THE average American kid has crashed 25 of their parents' work meetings each week since the beginning of the school year, according to new research. With many parents working from home and attempting to help with remote learning simultaneously, a new study pinpointed the frequency of these potentially embarrassing disruptions. 6With many parents working from home and attempting to help with remote learning simultaneously, a new study pinpointed the frequency of these potentially embarrassing disruptionsCredit: Getty Images - Getty 6 6 Results showed kids come stumbling into digital boardrooms, client calls and other work videos or calls as many as five times a day. But parents are also far from perfect, as the challenges of families living, working and studying shoulder to shoulder become increasingly apparent. In fact, the average parent has disturbed their child's lesson an average of six times since the beginning of the school year. Conducted by OnePoll on behalf of Sittercity, the survey of 2,000 American parents of school-aged children took a by-the-numbers approach to assessing both the challenges and the opportunities unique to this school year....
    VIDEO2:5202:52Wealthy families rush to transfer wealth to children ahead of possible Biden winSquawk on the Street Wealthy families are racing to change their estate plans and pass hundreds of billions of dollars to their kids in the event of a Biden victory in November, according to attorneys and tax advisors to the wealthy. With the odds growing of a Biden win and possible blue wave, millionaire and billionaire families are speeding up their plans to pass down wealth, real estate and assets to their kids before the end of the year. Former Vice President and Democratic presidential nominee Joe Biden's tax plan calls for steeper taxes on large gifts and inheritances to family members. So families want to make those gifts now before the tax window closes, possibly as early as January. "Everything is being fast-tacked because of the election," said Suzanne Thau, trusts and estates attorney with Schwartz Sladkus Reich Greenberg Atlas. "It's just an explosion in estate planning activity." Of course, if President Donald Trump wins reelection or if the Republicans hold or increase their grip on the...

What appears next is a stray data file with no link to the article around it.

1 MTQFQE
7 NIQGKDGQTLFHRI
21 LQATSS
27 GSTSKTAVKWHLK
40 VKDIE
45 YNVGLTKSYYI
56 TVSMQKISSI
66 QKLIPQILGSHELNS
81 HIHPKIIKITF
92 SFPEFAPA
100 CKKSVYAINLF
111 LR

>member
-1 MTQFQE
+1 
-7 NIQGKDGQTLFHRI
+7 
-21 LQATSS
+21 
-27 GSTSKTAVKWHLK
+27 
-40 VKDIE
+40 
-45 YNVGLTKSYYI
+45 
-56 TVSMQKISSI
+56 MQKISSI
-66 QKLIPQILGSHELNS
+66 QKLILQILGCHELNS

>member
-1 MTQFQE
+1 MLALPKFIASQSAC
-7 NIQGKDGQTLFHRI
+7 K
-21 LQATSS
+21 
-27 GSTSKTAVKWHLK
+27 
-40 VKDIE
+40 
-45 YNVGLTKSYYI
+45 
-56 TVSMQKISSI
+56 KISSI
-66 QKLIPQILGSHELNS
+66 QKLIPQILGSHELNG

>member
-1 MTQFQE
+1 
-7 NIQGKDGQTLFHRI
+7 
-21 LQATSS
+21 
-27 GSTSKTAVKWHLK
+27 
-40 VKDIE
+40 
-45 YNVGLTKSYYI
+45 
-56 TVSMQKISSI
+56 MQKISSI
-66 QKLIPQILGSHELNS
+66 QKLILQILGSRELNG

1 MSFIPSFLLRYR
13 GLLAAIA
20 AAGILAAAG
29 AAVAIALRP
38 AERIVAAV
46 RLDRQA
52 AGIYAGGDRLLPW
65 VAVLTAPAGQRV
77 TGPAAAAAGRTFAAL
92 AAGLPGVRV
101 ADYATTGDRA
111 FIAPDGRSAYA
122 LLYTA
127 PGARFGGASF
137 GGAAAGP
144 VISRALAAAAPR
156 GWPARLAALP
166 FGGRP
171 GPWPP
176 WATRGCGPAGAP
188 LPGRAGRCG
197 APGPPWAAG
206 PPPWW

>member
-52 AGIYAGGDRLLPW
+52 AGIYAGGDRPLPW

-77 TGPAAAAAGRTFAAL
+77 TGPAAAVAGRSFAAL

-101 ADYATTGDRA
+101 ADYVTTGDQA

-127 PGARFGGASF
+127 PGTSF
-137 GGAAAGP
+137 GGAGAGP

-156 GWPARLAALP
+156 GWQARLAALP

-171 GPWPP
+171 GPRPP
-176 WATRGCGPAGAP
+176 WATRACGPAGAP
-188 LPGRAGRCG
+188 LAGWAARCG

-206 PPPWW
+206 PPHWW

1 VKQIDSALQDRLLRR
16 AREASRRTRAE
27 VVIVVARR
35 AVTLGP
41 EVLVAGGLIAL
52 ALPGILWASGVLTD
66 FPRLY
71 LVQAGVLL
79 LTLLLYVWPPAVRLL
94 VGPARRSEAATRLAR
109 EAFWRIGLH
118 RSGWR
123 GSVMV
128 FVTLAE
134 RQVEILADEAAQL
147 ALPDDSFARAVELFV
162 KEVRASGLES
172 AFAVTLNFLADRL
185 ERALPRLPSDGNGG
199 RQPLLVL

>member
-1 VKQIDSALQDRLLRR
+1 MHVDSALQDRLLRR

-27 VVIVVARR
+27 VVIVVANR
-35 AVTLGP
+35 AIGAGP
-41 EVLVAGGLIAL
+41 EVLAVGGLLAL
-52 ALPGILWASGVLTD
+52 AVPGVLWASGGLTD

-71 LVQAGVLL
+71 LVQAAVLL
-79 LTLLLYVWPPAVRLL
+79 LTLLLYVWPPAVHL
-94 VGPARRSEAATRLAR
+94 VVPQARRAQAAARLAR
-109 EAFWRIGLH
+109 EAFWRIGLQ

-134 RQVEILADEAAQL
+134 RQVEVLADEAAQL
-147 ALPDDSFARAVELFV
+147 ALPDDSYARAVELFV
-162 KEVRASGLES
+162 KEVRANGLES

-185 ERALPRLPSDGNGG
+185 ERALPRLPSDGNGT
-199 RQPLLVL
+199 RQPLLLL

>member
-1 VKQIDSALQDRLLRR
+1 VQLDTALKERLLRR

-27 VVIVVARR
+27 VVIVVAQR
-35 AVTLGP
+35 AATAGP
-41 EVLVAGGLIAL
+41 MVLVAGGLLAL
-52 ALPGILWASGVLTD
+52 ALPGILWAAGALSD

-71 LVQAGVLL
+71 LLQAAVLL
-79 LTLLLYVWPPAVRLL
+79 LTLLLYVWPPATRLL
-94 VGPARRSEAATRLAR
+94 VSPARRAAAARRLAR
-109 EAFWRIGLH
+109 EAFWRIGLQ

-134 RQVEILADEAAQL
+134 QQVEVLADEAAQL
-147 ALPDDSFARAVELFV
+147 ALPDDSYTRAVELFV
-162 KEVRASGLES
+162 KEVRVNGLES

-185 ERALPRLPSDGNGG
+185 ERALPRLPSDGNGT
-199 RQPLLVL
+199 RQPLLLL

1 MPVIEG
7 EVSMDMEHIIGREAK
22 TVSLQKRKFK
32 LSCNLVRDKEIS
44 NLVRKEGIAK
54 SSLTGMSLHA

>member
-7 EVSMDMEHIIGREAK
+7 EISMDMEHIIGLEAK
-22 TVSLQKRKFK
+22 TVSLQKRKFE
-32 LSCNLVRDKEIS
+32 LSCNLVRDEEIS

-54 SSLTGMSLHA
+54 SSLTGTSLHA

A prominent activist attorney appeared to make threats against Kansas City police officers during a megaphone tirade outside police headquarters Friday — a portion of which was shared on social media. What are the details?"We are seeking to revoke the peace officers' licenses," Stacy Shaw hollered while standing with a crowd of supporters. "We are going to start sharing things with your children's teachers." She added, "You don't think we don't know where your children go to school? Who the f*** do you think we are?" Shaw is leading a movement to get Kansas City Police Chief Rick Smith fired, among other demands, KCTV-TV reported. In her rant, she accused police of "terrorizing" citizens. "We are tired, and I don't make threats," she added in her megaphone rant. "I don't make threats, but we're going to start sharing this information so your children can see it." In the end, she said officers "will have no one, no one that loves you after we get done with this next campaign" and that "there will not be a place of peace, there...